by Patricia Grandjean
Oct 15, 2010
10:39 AMBox Office
Q & A/Web Exclusive: Susan Saint James Ebersol
(page 4 of 4)
Now, the focus is to get back the middle class, to give more people the chance to own a home. And they say that's where Fannie and Freddie got into trouble, but they had the right intentions. The money went away because of what happened on Wall Street. I believe that. I don't believe it was Fannie and Freddie; I believe it was right to give people the chance to own a home.
It feels like we're demonizing the wrong people.
Exactly. But I said to Valerie Jarrett—she came to the Olympics in Vancouver—I keep expecting Mr. Obama to come out and go, "Hey, Michelle and I say thanks, we loved it, but you know what? We're leaving." And Valerie said, "Don't feel sorry for him. He absolutely loves that job. He loves being President of the United States, and he's up to it. He keeps that vision, and it's not easy because they'll make your vision look like muck if you don't watch it." I hate all the divisiveness, but if you talk to a historian they'll tell you it was just as bad with Jefferson and Adams. This is nothing new.
I understand that when you were younger, you attended Black Panther meetings.
I did. They were doing community breakfasts for the poor in Watts at the time. That was at a time when black leadership was saying, "Why do we have to be the loser, drug-dealing, bad image people?" Let's build our image and take care of our own." It would be like us not giving aid to Pakistan, just letting the Taliban do it. Who are the people gonna love? They're certainly not going to love the people who are shooting their relatives in Afghanistan and them not doing a thing about the flooding. It was the same thing in Watts. I went to a meeting where Angela Davis spoke. She was an amazing, powerful, strong woman. It began to turn, and made me nervous—I and others with me weren't as welcome. And then they just slaughtered these kids, shot them in the heads. They just got rid of them—it was horrible. So that just polarized everybody again.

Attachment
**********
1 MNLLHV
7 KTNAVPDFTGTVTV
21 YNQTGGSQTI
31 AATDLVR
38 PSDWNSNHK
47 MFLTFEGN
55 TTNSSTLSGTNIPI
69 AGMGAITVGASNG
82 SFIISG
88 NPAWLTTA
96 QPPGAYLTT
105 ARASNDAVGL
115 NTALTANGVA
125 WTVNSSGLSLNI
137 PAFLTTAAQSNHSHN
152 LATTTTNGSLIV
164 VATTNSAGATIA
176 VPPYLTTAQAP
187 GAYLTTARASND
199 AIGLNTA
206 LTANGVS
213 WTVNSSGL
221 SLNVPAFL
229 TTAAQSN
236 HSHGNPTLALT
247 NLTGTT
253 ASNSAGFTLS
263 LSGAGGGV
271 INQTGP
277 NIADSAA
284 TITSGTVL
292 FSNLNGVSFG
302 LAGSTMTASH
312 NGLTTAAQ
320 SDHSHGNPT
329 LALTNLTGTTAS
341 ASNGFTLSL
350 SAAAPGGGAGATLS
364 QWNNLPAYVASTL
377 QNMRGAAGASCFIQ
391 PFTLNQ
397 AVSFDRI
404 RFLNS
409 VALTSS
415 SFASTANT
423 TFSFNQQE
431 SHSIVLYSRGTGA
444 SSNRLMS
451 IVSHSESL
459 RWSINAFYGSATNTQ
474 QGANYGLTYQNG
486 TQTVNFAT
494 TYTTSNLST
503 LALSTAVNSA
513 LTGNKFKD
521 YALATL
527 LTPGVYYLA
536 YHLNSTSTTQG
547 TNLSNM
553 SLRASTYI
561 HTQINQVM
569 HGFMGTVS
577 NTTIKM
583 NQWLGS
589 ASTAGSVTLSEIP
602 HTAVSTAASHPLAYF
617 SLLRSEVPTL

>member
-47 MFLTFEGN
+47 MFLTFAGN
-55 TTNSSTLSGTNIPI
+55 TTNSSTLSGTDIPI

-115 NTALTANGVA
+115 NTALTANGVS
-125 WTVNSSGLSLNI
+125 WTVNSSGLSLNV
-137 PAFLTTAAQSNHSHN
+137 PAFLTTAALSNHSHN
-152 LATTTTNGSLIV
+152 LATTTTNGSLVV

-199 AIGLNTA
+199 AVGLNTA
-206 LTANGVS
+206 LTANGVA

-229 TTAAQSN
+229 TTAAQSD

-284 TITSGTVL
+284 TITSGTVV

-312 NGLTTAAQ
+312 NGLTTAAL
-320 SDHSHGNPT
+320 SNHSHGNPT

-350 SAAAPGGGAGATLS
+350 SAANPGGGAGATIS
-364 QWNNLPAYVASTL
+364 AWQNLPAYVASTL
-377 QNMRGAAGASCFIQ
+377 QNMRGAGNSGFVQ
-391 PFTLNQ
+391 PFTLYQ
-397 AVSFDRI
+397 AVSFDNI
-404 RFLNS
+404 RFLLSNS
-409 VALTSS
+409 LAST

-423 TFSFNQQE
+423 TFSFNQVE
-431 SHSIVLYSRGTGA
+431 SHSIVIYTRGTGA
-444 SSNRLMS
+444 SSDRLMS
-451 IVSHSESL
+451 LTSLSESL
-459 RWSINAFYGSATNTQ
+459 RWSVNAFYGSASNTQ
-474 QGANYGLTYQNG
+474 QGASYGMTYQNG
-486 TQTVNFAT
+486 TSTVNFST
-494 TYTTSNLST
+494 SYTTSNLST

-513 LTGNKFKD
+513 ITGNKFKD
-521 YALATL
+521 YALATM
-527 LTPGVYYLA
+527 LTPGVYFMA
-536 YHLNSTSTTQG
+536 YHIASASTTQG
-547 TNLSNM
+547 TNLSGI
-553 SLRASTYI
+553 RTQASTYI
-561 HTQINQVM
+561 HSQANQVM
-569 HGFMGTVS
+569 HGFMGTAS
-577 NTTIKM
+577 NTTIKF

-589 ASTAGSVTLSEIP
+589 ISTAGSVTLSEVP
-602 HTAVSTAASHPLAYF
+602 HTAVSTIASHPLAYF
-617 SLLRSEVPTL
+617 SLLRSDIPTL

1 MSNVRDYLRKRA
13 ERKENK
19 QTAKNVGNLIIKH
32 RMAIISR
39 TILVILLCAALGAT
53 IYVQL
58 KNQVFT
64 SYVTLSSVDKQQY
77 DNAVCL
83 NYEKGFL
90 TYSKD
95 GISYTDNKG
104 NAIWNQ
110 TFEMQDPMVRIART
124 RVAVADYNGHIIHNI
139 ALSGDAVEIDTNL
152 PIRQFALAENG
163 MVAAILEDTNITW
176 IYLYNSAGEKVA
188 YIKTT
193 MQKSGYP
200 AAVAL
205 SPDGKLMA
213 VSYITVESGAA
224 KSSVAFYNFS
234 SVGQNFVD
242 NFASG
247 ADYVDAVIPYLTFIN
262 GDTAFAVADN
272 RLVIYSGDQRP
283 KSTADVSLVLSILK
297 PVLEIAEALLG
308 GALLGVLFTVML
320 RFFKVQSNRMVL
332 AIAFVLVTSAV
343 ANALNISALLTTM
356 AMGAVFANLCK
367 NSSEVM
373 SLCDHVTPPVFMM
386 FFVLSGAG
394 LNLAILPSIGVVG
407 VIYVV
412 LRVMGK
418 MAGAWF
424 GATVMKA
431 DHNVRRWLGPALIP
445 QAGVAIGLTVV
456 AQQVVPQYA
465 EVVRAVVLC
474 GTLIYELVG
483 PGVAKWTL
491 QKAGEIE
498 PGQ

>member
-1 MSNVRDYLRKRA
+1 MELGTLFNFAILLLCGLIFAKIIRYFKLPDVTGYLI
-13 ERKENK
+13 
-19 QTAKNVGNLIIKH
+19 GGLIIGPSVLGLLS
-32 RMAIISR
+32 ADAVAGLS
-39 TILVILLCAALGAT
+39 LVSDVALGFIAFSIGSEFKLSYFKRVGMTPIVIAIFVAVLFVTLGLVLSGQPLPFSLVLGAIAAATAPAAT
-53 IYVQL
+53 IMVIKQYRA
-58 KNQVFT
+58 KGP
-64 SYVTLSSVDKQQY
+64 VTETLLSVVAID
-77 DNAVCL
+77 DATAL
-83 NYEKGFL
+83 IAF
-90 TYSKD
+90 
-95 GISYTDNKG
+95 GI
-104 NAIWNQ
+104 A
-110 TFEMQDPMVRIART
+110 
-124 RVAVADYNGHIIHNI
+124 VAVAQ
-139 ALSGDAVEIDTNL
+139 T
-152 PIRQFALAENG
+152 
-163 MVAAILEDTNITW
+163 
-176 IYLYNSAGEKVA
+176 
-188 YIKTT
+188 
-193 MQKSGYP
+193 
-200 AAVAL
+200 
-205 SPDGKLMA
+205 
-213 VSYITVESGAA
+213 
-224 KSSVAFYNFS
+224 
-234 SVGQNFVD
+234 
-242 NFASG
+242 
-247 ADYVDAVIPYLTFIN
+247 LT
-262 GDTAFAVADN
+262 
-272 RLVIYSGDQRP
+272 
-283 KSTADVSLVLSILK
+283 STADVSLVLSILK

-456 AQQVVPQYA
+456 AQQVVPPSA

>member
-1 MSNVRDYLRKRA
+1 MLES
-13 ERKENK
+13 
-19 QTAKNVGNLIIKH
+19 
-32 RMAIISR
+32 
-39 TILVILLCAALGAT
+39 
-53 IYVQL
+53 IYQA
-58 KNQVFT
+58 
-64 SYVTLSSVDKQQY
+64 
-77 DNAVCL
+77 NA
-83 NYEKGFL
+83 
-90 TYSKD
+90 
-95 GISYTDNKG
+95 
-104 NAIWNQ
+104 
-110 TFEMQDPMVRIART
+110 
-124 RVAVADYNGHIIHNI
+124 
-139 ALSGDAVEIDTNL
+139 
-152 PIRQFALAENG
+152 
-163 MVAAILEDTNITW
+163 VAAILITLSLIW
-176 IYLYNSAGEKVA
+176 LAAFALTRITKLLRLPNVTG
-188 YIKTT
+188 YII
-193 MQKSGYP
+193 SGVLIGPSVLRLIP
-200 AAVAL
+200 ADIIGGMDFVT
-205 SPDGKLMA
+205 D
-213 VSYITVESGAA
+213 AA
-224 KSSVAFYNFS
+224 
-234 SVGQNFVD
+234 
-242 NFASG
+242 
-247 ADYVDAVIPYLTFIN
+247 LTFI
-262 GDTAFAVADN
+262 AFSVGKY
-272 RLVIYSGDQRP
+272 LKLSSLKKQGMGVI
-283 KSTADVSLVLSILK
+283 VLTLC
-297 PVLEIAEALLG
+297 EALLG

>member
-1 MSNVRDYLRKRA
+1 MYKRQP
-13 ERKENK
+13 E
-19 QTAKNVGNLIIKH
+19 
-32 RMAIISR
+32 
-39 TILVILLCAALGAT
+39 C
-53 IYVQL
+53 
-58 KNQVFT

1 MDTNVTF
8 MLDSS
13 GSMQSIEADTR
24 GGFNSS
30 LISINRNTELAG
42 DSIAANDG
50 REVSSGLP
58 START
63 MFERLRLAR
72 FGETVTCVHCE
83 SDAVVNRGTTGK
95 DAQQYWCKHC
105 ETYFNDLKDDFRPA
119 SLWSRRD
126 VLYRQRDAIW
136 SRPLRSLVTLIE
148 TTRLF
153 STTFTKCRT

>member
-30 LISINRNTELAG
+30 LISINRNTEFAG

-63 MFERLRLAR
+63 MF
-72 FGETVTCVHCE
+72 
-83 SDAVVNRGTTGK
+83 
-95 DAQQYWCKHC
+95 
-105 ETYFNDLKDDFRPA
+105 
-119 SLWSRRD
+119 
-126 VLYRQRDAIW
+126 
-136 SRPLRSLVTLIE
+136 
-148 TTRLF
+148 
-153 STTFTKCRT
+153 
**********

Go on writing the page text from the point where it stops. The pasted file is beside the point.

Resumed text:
I was working with Marlo Thomas and Donna Reed at the time on "Another Mother for Peace." We were these working actresses playiing these all-American, good-looking women, and we were against the Vietnam War because of the boys, and the lies we were being told. When Donna Reed got involved, that movement became much more mainstream. I never wound up in the headlines, but I was in the trenches of that war a lot. I worked for the USO, visited the wounded in hospitals. I think the people who should be most ashamed were the people in the military who didn't welcome these boys back from the war. They couldn't get into veterans' bars, they couldn't drink there, nobody treated them well. They didn't give them any G.I. Bill or put them through college. Those were the people who sent them over there, and didn't welcome them home.
To finish up, do you have any other plans in the pipeline?
Not really. As I mentioned, I'm taking care of my mother, which is a privilege and an honor; she's absolutely got all of her faculties and is spectacular fun. But she's not that mobile anymore. I'm sort of being groomed as the future matriarch of the family. I travel a ton with Dick. One of my siblings is very sick with cancer; so I'm going to be a part of that.
I think I should write a book. I should produce a TV show that I have an idea for. I should produce a movie from this book that I love. And then I think, "No, I should be doing what I am doing right now." When I was a kid my dad used to say, "if you can conceive it, you can do it. And now my philosophy is, "Just because you can conceive it doesn't mean you have to do it." If I did everything I had a thought about, I wouldn't have a friend. I'd just be going all the time.